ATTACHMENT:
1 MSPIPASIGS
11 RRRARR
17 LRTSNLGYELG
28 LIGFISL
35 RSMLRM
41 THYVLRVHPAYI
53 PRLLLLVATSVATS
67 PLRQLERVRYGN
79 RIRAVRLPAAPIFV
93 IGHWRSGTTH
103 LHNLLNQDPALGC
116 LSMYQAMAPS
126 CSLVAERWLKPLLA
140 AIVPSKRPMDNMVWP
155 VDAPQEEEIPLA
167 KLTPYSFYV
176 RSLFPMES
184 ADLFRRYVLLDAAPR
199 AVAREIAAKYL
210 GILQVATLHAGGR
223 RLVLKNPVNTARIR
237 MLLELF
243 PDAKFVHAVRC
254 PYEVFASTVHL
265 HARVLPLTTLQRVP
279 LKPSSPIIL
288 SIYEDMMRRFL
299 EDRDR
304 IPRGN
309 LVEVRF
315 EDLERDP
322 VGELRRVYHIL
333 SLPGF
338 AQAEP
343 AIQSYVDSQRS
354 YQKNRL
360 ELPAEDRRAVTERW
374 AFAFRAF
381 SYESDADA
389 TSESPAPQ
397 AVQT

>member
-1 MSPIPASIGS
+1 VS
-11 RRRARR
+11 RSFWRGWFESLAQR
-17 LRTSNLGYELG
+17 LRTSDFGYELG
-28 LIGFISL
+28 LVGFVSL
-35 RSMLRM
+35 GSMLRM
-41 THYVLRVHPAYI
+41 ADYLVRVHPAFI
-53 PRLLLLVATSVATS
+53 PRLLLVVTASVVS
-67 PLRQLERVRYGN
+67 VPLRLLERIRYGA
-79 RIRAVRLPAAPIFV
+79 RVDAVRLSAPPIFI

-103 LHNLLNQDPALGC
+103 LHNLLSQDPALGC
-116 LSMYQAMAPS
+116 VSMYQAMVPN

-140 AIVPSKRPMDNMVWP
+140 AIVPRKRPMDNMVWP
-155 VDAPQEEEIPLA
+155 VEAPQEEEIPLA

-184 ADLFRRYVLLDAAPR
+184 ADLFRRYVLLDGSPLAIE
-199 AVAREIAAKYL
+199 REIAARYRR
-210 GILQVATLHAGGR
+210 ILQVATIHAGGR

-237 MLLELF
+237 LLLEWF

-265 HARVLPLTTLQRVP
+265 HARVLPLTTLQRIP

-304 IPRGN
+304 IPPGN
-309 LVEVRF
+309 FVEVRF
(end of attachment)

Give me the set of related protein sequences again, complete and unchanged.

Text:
1 MSPIPASIGS
11 RRRARR
17 LRTSNLGYELG
28 LIGFISL
35 RSMLRM
41 THYVLRVHPAYI
53 PRLLLLVATSVATS
67 PLRQLERVRYGN
79 RIRAVRLPAAPIFV
93 IGHWRSGTTH
103 LHNLLNQDPALGC
116 LSMYQAMAPS
126 CSLVAERWLKPLLA
140 AIVPSKRPMDNMVWP
155 VDAPQEEEIPLA
167 KLTPYSFYV
176 RSLFPMES
184 ADLFRRYVLLDAAPR
199 AVAREIAAKYL
210 GILQVATLHAGGR
223 RLVLKNPVNTARIR
237 MLLELF
243 PDAKFVHAVRC
254 PYEVFASTVHL
265 HARVLPLTTLQRVP
279 LKPSSPIIL
288 SIYEDMMRRFL
299 EDRDR
304 IPRGN
309 LVEVRF
315 EDLERDP
322 VGELRRVYHIL
333 SLPGF
338 AQAEP
343 AIQSYVDSQRS
354 YQKNRL
360 ELPAEDRRAVTERW
374 AFAFRAF
381 SYESDADA
389 TSESPAPQ
397 AVQT

>member
-1 MSPIPASIGS
+1 VS
-11 RRRARR
+11 RSFWRGWFESLAQR
-17 LRTSNLGYELG
+17 LRTSDFGYELG
-28 LIGFISL
+28 LVGFVSL
-35 RSMLRM
+35 GSMLRM
-41 THYVLRVHPAYI
+41 ADYLVRVHPAFI
-53 PRLLLLVATSVATS
+53 PRLLLVVTASVVS
-67 PLRQLERVRYGN
+67 VPLRLLERIRYGA
-79 RIRAVRLPAAPIFV
+79 RVDAVRLSAPPIFI

-103 LHNLLNQDPALGC
+103 LHNLLSQDPALGC
-116 LSMYQAMAPS
+116 VSMYQAMVPN

-140 AIVPSKRPMDNMVWP
+140 AIVPRKRPMDNMVWP
-155 VDAPQEEEIPLA
+155 VEAPQEEEIPLA

-184 ADLFRRYVLLDAAPR
+184 ADLFRRYVLLDGSPLAIE
-199 AVAREIAAKYL
+199 REIAARYRR
-210 GILQVATLHAGGR
+210 ILQVATIHAGGR

-237 MLLELF
+237 LLLEWF

-265 HARVLPLTTLQRVP
+265 HARVLPLTTLQRIP

-304 IPRGN
+304 IPPGN
-309 LVEVRF
+309 FVEVRF